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FBHO & FHRC
 
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boogered chain box shafts

My timing chain tensioner pivot shafts are galled pretty bad in the area that the idler arms ride on. My 3.0 sc had pressure fed tensioners installed but they used a spacer instead of updated, longer idler arms.

The galling was so bad that I could barely removed one of the idler arms. I would like to heat the housings, remove the shafts and replace w/ new shafts.

Does anyone know if these shafts are available as replacement parts?

I will be replacing the idler arms for sure.
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Old 09-03-2004, 06:26 AM
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You may be able to find a set of used boxes that have decent shafts if you cant find new, otherwise just make them.
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Old 09-03-2004, 08:06 AM
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Care to guess what matl to make them out of? 4140, 4130,HSS drill rod?
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Old 09-03-2004, 10:56 AM
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Most likely, anything you make them out of will be stronger than the housing it sits in anyway. Any of the above mentioned steels woudl prob work just fine, the thickness of the shaft and higher tensile strength of those alloys, and possibly even a 17-4 ph, or 9310 if you really want a tough peice, will assist in any side deflection , but again, its rigidity of the mount is more likely to move if at all. Down a simpler route-I would take a look at using a peice of oil hardened drill rod, since the idler pivots on a bronze bushing anyway, you wont have to worry too much about heat treating the surface.
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Old 09-03-2004, 11:55 AM
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Well, I made new shafts out of 15mm O1 ground drill rod purchased from Mcmaster Carr for $10.00 for a 3' length.

I carefully heated the cases then tapped the old shafts out.

Next I measured the old shafts (one is a bit longer than the other). I cut up some new shafts, then machined them to length and turned the one end to the proper diameter.

Next I applied red loctite to the turned down end and CAREFULLY
pressed the new shafts into place (I sized them for a nice light press fit).

Next I slid the chain box covers back on to check that I had indeed pressed the the shafts in squarely. They slid on like a glove.

Now after cleaning I still need to JB Weld the back side of the boxes where the shafts are exposed (per The Book).

If one is careful and has access to a lathe, this procedure is fairly simple and sure beats the price of new chain boxes or questionable condition used boxes.



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Old 09-10-2004, 06:55 AM
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Old 09-10-2004, 08:27 AM
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Very cool! And very enterprising!!


JA
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Old 09-10-2004, 08:59 PM
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I my idler arm bushings look a bit scrubed in the two wear areas. I'm thinking of buffing them up and reinstalling. It seems that there is really no clearance for oil to get in there. What is the dimetral clearance. I'll look on other threads and see if a number is given. I don't see the number in the Wayne book. Thanks,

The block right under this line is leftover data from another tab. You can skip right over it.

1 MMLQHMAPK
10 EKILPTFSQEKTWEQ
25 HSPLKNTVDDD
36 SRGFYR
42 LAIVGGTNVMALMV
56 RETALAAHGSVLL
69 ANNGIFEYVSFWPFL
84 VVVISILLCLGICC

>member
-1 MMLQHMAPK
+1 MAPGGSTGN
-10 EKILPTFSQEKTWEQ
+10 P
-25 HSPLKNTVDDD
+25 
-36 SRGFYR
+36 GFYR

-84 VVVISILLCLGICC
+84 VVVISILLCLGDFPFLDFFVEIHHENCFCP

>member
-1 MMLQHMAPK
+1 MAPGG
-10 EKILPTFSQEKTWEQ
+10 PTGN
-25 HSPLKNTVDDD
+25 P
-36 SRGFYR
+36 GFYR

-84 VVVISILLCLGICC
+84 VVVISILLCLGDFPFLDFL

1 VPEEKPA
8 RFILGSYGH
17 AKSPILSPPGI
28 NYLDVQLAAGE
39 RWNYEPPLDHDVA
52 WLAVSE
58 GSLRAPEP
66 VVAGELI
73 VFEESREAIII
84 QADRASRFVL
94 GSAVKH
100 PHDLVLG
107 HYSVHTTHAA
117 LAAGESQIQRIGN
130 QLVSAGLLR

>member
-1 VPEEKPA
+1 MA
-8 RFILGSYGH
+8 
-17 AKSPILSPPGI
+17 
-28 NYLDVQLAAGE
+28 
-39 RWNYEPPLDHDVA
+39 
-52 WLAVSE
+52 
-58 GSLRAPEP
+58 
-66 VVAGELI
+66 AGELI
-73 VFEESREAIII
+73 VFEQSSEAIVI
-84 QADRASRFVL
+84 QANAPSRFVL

-Henry
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Old 03-27-2005, 07:58 AM
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Nice! I'm so jealous!
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Old 03-27-2005, 08:02 AM
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Bad idler shafts.

I also bought 3' of ground & polished 15mm rod from McMaster Carr in Chicago. I cut the pieces to length and stuck them in a my drill press at a high rpm and took a file to the area i needed to reduce. After i got the material to .005 from my finished dimension i used a 250- 600 grit sand paper to finish size, all this was done on the drill press. It didnt take me more than 15 minutes per shaft. You need a micromerter, or a very good caliper. Measure shaft in all positions on rod to make sure it is the same dimension all across the lenght of the shaft. Remember the idler arm does not move but a very little bit on these shafts perfect is nice but not absolute.
Old 03-27-2005, 08:18 AM
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Henry: Tne numbers are in the appendix in Waynes book. Look under chain housing. I was looking them up today.
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Old 03-27-2005, 11:13 AM
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OK. I see now thanks. -Henry
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Old 03-27-2005, 11:26 AM
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I'm going to go remeasure. I'm getting almost no diameter difference from bore to shaft. When I put WD-40 on and slide on very carefully I can't feel any radial play sort of like a slip fit. I think this lubrication location is a tough one as the idler doesn't move much just rotates a bit back and forth and there is only the one oil hole in the middle. Also the forces put a constant torque on the two bushings one up and one down.
I also notice that the idler sprocket doesn't seem to be running true with the chain all the wear is on one side....sort of like it is not floating to the middle like it is reported to do per the design.

-Henry
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1989 3.2 coupe, DIY top end at 77k, now 112k
Old 03-27-2005, 11:32 AM